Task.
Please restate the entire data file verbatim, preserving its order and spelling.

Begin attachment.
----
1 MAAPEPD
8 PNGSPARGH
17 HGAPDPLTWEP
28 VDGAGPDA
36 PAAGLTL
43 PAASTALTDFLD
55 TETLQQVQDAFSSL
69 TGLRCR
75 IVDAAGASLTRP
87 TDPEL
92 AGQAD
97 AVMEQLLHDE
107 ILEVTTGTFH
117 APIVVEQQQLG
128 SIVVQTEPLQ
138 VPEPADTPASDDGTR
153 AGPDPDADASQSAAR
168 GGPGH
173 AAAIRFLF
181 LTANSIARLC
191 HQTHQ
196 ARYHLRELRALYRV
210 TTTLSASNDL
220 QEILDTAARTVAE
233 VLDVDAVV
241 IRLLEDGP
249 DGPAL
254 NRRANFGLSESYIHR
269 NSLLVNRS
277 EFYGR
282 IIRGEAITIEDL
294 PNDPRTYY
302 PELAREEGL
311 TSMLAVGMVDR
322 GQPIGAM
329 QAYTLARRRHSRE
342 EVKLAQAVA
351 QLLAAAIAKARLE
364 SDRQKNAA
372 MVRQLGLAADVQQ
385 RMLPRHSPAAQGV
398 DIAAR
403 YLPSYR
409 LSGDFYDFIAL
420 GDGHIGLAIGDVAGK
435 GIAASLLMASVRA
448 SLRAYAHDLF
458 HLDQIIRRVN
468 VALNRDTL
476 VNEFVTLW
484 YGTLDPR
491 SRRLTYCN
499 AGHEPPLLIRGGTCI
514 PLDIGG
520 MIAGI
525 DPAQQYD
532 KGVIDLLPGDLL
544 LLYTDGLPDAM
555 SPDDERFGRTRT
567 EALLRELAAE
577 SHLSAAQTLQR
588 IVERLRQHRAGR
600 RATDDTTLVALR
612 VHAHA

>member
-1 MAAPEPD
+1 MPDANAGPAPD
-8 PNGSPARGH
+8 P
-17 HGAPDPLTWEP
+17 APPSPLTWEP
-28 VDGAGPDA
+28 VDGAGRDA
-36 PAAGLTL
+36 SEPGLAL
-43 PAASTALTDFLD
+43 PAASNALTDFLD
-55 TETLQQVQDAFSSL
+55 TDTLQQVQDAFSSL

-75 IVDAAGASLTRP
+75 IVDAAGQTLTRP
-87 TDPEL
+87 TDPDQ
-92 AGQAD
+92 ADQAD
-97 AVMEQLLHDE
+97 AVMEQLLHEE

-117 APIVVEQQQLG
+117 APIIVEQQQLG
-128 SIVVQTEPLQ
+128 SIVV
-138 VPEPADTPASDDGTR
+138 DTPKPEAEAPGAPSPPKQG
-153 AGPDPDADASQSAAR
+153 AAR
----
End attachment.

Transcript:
1 MAAPEPD
8 PNGSPARGH
17 HGAPDPLTWEP
28 VDGAGPDA
36 PAAGLTL
43 PAASTALTDFLD
55 TETLQQVQDAFSSL
69 TGLRCR
75 IVDAAGASLTRP
87 TDPEL
92 AGQAD
97 AVMEQLLHDE
107 ILEVTTGTFH
117 APIVVEQQQLG
128 SIVVQTEPLQ
138 VPEPADTPASDDGTR
153 AGPDPDADASQSAAR
168 GGPGH
173 AAAIRFLF
181 LTANSIARLC
191 HQTHQ
196 ARYHLRELRALYRV
210 TTTLSASNDL
220 QEILDTAARTVAE
233 VLDVDAVV
241 IRLLEDGP
249 DGPAL
254 NRRANFGLSESYIHR
269 NSLLVNRS
277 EFYGR
282 IIRGEAITIEDL
294 PNDPRTYY
302 PELAREEGL
311 TSMLAVGMVDR
322 GQPIGAM
329 QAYTLARRRHSRE
342 EVKLAQAVA
351 QLLAAAIAKARLE
364 SDRQKNAA
372 MVRQLGLAADVQQ
385 RMLPRHSPAAQGV
398 DIAAR
403 YLPSYR
409 LSGDFYDFIAL
420 GDGHIGLAIGDVAGK
435 GIAASLLMASVRA
448 SLRAYAHDLF
458 HLDQIIRRVN
468 VALNRDTL
476 VNEFVTLW
484 YGTLDPR
491 SRRLTYCN
499 AGHEPPLLIRGGTCI
514 PLDIGG
520 MIAGI
525 DPAQQYD
532 KGVIDLLPGDLL
544 LLYTDGLPDAM
555 SPDDERFGRTRT
567 EALLRELAAE
577 SHLSAAQTLQR
588 IVERLRQHRAGR
600 RATDDTTLVALR
612 VHAHA

>member
-1 MAAPEPD
+1 MPDANAGPAPD
-8 PNGSPARGH
+8 P
-17 HGAPDPLTWEP
+17 APPSPLTWEP
-28 VDGAGPDA
+28 VDGAGRDA
-36 PAAGLTL
+36 SEPGLAL
-43 PAASTALTDFLD
+43 PAASNALTDFLD
-55 TETLQQVQDAFSSL
+55 TDTLQQVQDAFSSL

-75 IVDAAGASLTRP
+75 IVDAAGQTLTRP
-87 TDPEL
+87 TDPDQ
-92 AGQAD
+92 ADQAD
-97 AVMEQLLHDE
+97 AVMEQLLHEE

-117 APIVVEQQQLG
+117 APIIVEQQQLG
-128 SIVVQTEPLQ
+128 SIVV
-138 VPEPADTPASDDGTR
+138 DTPKPEAEAPGAPSPPKQG
-153 AGPDPDADASQSAAR
+153 AAR